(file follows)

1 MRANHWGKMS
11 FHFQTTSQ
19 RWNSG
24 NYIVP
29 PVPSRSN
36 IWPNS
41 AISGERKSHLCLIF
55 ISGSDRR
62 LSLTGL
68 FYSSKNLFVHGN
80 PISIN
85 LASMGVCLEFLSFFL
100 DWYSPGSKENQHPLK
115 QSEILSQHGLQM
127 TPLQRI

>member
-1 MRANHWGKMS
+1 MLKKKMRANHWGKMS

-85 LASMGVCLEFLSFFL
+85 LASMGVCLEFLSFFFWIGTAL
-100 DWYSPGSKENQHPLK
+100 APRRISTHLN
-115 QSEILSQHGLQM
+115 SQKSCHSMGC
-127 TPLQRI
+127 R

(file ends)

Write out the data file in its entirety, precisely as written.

1 MRANHWGKMS
11 FHFQTTSQ
19 RWNSG
24 NYIVP
29 PVPSRSN
36 IWPNS
41 AISGERKSHLCLIF
55 ISGSDRR
62 LSLTGL
68 FYSSKNLFVHGN
80 PISIN
85 LASMGVCLEFLSFFL
100 DWYSPGSKENQHPLK
115 QSEILSQHGLQM
127 TPLQRI

>member
-1 MRANHWGKMS
+1 MLKKKMRANHWGKMS

-85 LASMGVCLEFLSFFL
+85 LASMGVCLEFLSFFFWIGTAL
-100 DWYSPGSKENQHPLK
+100 APRRISTHLN
-115 QSEILSQHGLQM
+115 SQKSCHSMGC
-127 TPLQRI
+127 R